Aboriginal Entry Program brings back memories for recruiter

Navy News / June 3, 2019

By Ryan Melanson

When Petty Officer Second Class (PO2) Katerina Stewart signed up for the Aboriginal Pre-Recruit Training Course in 2002, she was young, unsure about her future after high school, and just looking for a taste of what military life might offer.

“I decided to sign up to see what it was all about, and I ended up really liking it,” said PO2 Stewart, who grew up in the village of New Aiyansh in British Columbia.

“I thought I would only do three years and then go back home, but my career brought me to so many places I never thought I would go, and I ended up enjoying it even more than I expected. Now here I am almost 17 years later.”

She recently had the chance to give back to the Indigenous-focused program that launched her own CAF career, serving as one of the attached recruiters for this year’s Canadian Forces Aboriginal Entry Program (CFAEP) in Halifax, and supporting a group of young people following a similar path to the one she took.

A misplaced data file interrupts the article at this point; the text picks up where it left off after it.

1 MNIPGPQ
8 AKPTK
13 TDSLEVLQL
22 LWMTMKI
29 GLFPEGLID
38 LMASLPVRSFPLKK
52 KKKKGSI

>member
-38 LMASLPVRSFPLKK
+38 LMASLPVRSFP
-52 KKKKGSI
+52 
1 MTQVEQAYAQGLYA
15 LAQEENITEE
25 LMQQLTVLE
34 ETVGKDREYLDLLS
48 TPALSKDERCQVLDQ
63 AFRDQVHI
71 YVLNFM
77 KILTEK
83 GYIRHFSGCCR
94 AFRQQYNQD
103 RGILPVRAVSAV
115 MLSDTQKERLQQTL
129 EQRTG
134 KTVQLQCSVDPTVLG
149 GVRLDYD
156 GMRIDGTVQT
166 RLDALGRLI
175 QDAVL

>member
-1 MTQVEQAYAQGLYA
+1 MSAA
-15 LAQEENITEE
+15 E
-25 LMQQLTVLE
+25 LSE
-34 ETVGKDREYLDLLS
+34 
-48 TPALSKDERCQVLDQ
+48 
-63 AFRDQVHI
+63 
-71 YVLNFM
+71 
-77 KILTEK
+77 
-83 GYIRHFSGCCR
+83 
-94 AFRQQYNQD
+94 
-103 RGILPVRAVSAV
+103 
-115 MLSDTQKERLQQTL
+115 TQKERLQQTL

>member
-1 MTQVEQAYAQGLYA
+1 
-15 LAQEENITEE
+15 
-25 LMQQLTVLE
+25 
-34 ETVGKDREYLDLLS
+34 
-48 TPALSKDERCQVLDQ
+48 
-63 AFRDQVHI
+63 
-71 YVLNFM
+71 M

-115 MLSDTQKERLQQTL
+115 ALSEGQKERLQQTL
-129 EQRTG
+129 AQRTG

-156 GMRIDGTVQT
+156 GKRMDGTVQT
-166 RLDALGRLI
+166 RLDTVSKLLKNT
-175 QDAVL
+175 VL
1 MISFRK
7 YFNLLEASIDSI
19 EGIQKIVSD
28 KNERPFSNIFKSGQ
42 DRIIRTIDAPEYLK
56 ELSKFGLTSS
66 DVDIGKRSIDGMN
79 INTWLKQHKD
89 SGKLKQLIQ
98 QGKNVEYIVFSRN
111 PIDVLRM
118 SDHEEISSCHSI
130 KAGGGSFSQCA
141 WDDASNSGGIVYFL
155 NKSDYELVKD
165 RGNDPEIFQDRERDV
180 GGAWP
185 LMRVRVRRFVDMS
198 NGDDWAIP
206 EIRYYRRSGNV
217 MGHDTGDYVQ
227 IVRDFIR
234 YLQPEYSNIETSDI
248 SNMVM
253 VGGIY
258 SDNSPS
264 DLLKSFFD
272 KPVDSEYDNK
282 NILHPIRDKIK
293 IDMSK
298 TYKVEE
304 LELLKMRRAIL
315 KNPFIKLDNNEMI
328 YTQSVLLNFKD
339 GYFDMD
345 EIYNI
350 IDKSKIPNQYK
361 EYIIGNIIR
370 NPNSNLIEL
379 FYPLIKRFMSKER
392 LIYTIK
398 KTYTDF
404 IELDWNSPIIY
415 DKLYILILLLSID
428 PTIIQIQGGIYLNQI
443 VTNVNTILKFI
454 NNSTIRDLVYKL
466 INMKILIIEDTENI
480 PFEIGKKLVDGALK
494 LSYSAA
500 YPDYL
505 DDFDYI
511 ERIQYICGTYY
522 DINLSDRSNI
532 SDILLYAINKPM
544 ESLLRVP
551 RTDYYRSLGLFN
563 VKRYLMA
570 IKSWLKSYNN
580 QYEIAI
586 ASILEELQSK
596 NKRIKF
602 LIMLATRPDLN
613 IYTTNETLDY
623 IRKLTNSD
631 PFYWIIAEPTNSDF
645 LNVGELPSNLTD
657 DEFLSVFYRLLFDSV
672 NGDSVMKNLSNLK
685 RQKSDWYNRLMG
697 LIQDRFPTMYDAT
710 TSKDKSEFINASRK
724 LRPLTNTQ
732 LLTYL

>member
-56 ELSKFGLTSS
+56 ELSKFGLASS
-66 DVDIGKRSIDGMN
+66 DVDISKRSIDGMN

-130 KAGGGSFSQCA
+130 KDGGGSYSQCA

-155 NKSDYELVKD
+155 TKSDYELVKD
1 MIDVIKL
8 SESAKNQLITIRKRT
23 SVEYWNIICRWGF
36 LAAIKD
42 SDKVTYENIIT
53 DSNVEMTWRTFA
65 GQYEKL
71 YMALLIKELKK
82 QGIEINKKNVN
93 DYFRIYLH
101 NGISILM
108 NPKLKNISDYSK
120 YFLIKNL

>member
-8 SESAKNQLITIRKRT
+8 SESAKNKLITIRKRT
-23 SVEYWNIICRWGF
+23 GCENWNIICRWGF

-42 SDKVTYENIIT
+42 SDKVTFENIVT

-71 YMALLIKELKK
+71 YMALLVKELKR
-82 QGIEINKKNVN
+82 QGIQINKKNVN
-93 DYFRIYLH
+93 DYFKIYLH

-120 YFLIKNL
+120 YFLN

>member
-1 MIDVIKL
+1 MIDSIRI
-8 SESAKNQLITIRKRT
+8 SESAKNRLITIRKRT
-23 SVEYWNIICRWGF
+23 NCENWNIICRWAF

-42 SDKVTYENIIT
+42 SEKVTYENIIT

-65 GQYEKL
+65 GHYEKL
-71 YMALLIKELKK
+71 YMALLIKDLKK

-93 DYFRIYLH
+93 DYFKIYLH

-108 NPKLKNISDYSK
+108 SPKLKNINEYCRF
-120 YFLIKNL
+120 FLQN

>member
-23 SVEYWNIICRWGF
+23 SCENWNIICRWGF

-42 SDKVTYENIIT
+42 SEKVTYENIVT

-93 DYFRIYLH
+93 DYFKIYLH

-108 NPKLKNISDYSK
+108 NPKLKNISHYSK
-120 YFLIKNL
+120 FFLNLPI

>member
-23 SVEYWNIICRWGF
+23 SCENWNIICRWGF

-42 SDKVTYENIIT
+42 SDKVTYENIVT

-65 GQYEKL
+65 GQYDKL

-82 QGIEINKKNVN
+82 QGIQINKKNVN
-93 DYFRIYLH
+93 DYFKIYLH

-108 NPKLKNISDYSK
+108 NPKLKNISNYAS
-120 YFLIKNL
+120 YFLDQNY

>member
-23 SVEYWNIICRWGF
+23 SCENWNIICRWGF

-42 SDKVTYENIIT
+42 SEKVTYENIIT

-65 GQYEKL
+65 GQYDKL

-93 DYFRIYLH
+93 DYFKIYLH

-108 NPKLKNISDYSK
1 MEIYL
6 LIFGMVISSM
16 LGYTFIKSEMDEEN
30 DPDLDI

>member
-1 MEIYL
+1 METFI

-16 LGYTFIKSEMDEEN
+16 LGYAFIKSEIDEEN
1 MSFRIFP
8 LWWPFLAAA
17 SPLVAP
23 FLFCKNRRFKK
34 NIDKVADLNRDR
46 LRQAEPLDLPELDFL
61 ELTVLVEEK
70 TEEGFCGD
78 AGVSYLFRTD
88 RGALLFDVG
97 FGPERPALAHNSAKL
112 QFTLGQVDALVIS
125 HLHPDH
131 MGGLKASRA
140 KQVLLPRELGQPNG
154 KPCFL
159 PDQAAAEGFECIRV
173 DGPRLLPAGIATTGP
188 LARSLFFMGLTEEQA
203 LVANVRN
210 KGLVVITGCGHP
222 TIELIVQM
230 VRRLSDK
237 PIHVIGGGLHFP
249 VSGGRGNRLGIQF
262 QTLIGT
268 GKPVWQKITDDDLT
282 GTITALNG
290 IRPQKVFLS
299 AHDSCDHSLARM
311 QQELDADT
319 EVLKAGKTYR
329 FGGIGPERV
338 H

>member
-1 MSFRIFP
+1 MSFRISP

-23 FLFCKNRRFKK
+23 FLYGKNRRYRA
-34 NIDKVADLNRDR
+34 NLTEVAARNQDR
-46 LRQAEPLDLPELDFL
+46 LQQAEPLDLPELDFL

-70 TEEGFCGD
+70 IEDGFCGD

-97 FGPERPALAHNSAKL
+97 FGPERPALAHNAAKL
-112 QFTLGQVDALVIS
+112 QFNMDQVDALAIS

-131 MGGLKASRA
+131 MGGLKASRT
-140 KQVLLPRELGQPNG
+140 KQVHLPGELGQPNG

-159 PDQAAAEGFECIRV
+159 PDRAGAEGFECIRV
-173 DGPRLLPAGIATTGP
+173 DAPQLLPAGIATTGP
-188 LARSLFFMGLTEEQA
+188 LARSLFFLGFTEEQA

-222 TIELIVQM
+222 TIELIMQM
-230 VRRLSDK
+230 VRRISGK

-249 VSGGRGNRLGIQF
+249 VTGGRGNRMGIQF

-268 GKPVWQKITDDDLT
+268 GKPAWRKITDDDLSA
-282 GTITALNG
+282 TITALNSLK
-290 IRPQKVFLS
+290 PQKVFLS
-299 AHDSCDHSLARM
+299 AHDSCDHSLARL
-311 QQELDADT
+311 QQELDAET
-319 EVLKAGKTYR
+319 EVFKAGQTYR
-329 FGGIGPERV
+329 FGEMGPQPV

The 16 participants received an introduction to the three CAF elements and saw many different trades and jobs in action during their three weeks in the Halifax area. As they try to make sense of everything they’re taking in during the busy days, talking with recruiters can help narrow down potential career choices.

“We’re here to guide them, answer questions, and see how different jobs might fit with what they like to do,” PO2 Stewart said.

“It’s all about showing them what the military has to offer, and what kind of options are available to them.”

Though she’s currently employed as a recruiter with CFRC in Toronto, PO2 Stewart is a Boatswain by trade and has had a busy career on the west coast, highlighted by a deployment in support of the mission in Afghanistan in 2006/2007 to the Arabian Sea and Gulf of Oman. She’s getting ready for a return to sailing with an upcoming posting to HMCS Toronto, and said she’s excited to get experience sailing on the east coast.

Supporting the CFAEP was a great way to get introduced to Halifax while getting to know the young recruits, she said, and added that seeing the personal growth in the participants through the program reminded her of her own experience.

“It’s definitely brought back a lot of memories. It’s nice to be able to meet them at the beginning and then to see the huge difference now as we get toward the end of the program. They really open up and gain confidence in a short amount of time; it’s rewarding to be a part of it.”

Article courtesy of Trident newspaper